Development Coordinator Jessica Neno Wilson said she spoke with many young people who "call themselves conservative, but are learning that they are really libertarian."
"Many people said 'I'm with the Libertarians on everything but the immigration issue,'" she said -- to which she responded, "Wouldn't it be better to be with a political party whose platform you agree with on 80 percent of the issues, rather than with a party with whom you disagree on so many other issues?"
Communications Director George Getz also had an opportunity to discuss the LP's stance on the immigration issue. "Libertarians support the right to work, we're pro-family, and we're against a national ID card. On those issues, we can appeal to the true conservatives, who have been abandoned by the big-government neo-conservatives."
"I think we learned a great deal about how the LP can more effectively reach out to conservatives," Seehusen said.
At least one elected official has decided to heed that message:
After being elected twice as a Republican to the position of county attorney in Anderson County, Kan., Fred Campbell decided following the Nov. 2 elections to drop his Republican Party affiliation in favor of the Libertarian Party, saying the GOP has abandoned the idea of minimal government.
He has been a Republican for years, primarily because he's "always been in favor of less government rather than more," he said. "I've always thought that the Republican Party was the major party that went along with that philosophy," Campbell explained. "Government is way too big, and too involved in every facet of our lives. After the election, I thought, 'Why do I maintain support for this Republican Party that is not doing anything to change the way things are?' So I decided to change my affiliation to something that more accurately represents what I believe.
"I ran unopposed in both the 2000 and 2004 elections, as a Republican. Ever since I've been in this position, I've told people that if I am ever opposed in an election, I will lose -- because I don't tell people what they want to hear. I'm not a good politician; I'm actually ashamed to call myself a politician. I'm just here to do what I think is right for the community and what is right for the job.
"The interesting thing about this last election was that, although we are a Republican majority county, almost all Republicans that ran for local office lost to Democrats. In all national and state elections, the county voted Republican, but in local elections, the voters went for the Democrats. I think there's a great deal of frustration with the Republican Party here, and I find that very interesting."
With that in mind, Campbell decided to follow his personal ideals -- which led him to the Libertarian Party.
"A year or two ago, I read the entire writings of Lincoln, seven or eight volumes of his works. And I decided (while reading what he wrote during the founding of the Republican Party) that in this day and age, Lincoln would be a Libertarian. From what he wrote about the origins of the Republican Party, it sounds much more like he was describing the Libertarian Party than the Republican Party we have now.
So what does it take for anyone to change their political affiliation?
For voters and politicians alike, party "membership" is a surprisingly fuzzy concept in the U.S. political system. Basically, you are what you say you are. The only purpose of the party designation on voter registration forms is to determine which party's primary you vote in. Half the states don't even ask for a party affiliation when you register and allow you to choose when you go to vote. And there is technically nothing to prevent someone registered, say, as a Republican, from running as an independent--or even as a Democrat.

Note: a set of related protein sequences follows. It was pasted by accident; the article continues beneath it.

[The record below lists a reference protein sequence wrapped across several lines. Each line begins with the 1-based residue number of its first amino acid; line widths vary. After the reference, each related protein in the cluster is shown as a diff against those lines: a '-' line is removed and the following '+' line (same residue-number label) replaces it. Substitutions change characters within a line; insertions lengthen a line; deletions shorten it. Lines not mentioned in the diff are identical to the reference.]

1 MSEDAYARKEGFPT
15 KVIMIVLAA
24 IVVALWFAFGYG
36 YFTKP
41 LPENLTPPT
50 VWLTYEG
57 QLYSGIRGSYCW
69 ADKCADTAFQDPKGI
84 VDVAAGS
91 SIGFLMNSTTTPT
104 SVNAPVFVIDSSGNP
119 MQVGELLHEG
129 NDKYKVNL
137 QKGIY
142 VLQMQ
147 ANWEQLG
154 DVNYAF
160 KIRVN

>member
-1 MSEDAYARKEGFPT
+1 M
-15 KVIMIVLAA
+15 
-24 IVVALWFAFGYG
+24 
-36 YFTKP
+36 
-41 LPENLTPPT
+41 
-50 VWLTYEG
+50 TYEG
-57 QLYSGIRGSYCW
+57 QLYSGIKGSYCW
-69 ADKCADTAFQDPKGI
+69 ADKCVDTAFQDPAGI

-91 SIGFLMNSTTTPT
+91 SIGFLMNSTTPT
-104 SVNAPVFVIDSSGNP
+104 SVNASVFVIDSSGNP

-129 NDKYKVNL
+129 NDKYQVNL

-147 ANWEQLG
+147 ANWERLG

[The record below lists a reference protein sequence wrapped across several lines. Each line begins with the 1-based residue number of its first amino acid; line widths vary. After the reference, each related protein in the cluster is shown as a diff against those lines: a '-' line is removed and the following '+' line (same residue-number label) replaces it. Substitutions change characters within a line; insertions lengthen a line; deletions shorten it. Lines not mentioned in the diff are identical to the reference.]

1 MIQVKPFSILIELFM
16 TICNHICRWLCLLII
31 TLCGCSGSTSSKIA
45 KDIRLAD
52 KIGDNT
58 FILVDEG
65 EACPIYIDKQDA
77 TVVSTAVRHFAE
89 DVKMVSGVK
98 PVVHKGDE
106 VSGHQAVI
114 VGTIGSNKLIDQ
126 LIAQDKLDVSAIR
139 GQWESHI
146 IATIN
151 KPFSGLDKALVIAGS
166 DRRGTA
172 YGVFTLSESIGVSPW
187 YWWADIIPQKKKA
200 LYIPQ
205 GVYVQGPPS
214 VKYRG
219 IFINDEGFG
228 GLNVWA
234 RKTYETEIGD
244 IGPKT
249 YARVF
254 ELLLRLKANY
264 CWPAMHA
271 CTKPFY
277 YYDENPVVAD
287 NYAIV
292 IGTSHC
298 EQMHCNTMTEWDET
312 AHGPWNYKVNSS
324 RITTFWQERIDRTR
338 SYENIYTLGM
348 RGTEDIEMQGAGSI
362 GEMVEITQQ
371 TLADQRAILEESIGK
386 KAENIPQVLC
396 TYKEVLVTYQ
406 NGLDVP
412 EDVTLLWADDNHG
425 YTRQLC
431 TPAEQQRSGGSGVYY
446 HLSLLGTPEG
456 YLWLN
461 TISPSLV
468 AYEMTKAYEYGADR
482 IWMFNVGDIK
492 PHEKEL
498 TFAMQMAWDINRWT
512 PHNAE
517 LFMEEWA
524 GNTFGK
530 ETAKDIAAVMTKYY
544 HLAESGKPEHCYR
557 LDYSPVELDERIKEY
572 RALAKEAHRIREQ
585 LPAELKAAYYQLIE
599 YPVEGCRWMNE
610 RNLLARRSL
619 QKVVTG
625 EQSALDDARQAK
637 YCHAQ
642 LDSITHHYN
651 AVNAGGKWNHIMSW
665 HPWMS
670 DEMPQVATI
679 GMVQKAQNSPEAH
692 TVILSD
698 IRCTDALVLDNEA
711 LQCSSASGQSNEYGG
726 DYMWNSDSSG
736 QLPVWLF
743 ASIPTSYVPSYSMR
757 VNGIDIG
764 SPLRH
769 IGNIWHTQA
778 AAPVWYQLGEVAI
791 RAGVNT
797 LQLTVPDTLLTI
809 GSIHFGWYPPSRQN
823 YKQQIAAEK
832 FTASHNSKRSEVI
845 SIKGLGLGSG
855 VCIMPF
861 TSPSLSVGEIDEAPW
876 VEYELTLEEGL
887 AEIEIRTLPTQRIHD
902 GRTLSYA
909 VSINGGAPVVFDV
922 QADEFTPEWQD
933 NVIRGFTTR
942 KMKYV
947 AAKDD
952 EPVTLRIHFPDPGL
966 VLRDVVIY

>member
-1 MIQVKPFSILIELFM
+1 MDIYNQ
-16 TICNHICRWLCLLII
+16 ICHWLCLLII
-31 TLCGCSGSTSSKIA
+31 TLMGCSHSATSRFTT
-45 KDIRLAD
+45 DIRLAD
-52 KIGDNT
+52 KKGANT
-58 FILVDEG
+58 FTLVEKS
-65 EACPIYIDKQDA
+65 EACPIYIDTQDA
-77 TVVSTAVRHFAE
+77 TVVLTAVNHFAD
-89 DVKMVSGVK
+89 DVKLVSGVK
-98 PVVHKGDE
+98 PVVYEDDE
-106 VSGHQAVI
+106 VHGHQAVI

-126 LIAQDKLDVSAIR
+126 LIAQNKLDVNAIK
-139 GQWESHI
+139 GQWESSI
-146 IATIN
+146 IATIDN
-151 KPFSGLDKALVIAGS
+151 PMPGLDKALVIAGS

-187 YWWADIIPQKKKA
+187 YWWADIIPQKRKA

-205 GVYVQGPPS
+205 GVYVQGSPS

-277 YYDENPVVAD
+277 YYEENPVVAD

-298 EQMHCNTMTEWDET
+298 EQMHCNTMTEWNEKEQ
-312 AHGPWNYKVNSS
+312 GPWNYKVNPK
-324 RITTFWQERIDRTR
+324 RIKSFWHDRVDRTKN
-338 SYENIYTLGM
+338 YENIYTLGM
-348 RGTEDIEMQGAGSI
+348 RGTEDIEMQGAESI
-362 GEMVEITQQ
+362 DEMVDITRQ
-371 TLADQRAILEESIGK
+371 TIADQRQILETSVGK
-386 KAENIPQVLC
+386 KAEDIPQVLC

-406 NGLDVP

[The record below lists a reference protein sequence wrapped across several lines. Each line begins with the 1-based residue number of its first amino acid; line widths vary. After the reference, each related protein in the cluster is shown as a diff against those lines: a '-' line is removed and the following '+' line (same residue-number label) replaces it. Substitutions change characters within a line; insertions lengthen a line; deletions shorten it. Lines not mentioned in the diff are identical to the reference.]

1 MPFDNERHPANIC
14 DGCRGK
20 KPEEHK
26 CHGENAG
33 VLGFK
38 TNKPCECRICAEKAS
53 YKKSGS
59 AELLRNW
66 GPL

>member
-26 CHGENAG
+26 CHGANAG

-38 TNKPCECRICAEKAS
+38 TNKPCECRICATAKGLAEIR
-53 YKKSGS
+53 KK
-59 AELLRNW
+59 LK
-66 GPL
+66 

Considering some of the things going on right now, a change in party registration might be in order for many of these folks:
A deep divide among Republican leaders was on full display Tuesday at a Republican Town Committee meeting called to endorse candidates for town offices in this year's election. It was clear from the outset that the meeting would be controversial.
A few members of the committee had expressed doubt in past months about the candidacy of Mr. Oliver, now a selectman, for first selectman, and the vote on the party's endorsement of him was to show for the first time the actual extent of his support within the committee.
Mr. Oliver has been the subject of two minor imbroglios recently, and his opponents on the committee have cited them as reasons he shouldn't receive the party's endorsement. He has been criticized for his involvement in the town's proposed purchase of the Rudd property, a piece of land along Lake Wononscopomuc, because it is across the road from a house Mr. Oliver recently bought. He also came under fire last summer for saying that he wasn't a "Bush Republican."
"Controversy is obviously good for attendance," Kate Walsh, the committee's chair, told the 20 or so committee members at the meeting. "I'm glad to see you all here tonight." Ms. Walsh opened the meeting by outlining rules drafted by an executive committee to govern its format. First, she said, a candidate could ask for a five-minute nominating speech, and then give a 10-minute speech of his own in support of his endorsement. After that, she said, there would be a 10-minute question-and-answer period with the candidates.